2. Turn off the social media and news for a period of time. We already know their are outside actors playing in social media platforms to manipulate you. Why help them?
3. Create or join a community group. The next round of leadership that will emerge will be community groups. Not bought by political action money and bigger than the individual, community groups will create next level leadership that's more flexible and agile.
4. Meditate. Even if you give yourself 5 minutes of just following each breath, you may well add a month of quality life onto your existence. There is nothing more powerful than meditation. It is, truly, a miracle tool.
5. Create a social innovation group. Innovation isn't just for technology. It's for social structures, too. Social innovation groups seek to find better tools, ideas, and thoughts on what could work better in a time of technological evolution, climate crisis, income inequality and re-imagined leadership. Write us here at email@example.com and we'll turn you on to them.
Enjoy every minute of your nervous breakthrough.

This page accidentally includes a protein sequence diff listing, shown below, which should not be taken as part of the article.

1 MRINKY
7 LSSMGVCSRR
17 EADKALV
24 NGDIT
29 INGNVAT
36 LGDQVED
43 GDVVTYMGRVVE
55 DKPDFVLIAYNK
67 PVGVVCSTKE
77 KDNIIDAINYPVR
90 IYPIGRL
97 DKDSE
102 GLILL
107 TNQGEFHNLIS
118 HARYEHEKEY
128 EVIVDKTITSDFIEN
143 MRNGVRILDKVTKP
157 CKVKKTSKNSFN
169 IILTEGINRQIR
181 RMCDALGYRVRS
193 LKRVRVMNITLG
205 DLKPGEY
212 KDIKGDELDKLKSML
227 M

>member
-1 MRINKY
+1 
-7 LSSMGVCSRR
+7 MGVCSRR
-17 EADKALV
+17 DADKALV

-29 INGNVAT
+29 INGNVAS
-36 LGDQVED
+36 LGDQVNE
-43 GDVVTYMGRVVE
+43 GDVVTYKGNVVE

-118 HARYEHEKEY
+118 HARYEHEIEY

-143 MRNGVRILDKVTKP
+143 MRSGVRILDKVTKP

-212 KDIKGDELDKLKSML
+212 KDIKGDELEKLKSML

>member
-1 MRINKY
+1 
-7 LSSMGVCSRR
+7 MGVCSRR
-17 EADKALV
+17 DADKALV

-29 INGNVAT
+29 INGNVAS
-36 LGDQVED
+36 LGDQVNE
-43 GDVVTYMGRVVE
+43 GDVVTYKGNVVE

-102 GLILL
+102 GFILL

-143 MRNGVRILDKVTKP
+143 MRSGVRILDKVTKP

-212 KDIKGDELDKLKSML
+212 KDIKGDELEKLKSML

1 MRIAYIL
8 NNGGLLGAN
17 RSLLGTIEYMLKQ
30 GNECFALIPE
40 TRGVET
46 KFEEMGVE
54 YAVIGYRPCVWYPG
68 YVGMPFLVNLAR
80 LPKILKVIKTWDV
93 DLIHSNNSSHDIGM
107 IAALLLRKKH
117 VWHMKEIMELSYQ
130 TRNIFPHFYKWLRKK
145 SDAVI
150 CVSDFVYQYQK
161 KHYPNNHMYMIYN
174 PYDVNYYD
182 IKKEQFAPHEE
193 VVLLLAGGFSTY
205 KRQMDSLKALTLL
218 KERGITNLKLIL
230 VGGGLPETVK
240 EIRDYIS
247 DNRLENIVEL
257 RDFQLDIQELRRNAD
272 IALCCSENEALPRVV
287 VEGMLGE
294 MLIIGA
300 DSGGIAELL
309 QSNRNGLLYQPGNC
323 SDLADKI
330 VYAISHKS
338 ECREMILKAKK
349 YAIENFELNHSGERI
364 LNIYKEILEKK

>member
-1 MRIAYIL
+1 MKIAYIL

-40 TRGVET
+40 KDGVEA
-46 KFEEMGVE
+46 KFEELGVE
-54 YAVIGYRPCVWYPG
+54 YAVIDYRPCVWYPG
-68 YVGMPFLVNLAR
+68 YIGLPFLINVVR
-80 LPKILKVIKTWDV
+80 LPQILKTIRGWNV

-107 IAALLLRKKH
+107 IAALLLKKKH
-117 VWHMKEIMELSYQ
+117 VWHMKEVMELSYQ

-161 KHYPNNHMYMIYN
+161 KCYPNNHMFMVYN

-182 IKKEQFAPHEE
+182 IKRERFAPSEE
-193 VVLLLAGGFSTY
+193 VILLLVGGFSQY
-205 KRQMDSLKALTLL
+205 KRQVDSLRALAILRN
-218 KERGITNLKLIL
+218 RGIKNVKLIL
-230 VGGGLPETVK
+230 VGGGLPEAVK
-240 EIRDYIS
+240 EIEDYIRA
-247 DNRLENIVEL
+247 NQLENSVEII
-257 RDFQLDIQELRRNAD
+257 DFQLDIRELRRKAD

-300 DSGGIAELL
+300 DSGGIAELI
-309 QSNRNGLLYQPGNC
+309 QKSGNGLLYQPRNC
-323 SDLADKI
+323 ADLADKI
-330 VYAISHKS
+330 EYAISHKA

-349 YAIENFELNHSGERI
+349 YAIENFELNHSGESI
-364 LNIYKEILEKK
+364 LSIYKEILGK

As a Futurist, one of the things I've discovered over the years is that cycles -- life patterns where you pretty much do the same thing on the regular --- are fairly common. People embrace cycles because they are familiar and that they offer a sense of security in a world that often seems strange, uncomfortable and dangerous. Even if those cycles are dangerous, some people conclude that "better the devil you know than the devil you don't know." This kind of processing leads abused spouses to stay in abusive relationships. It leads corporation executives to bankrupt a company. It can even lead grown adults to say climate change is a hoax. While cycles are not necessarily bad in and of themselves, we are living in a time where we need to go above and beyond all that we know. There is a tool that can be used to break the power of habit and cycle and help us go above and beyond. It's a super power most of us have, but perhaps have under developed as a skill. That super power is vision.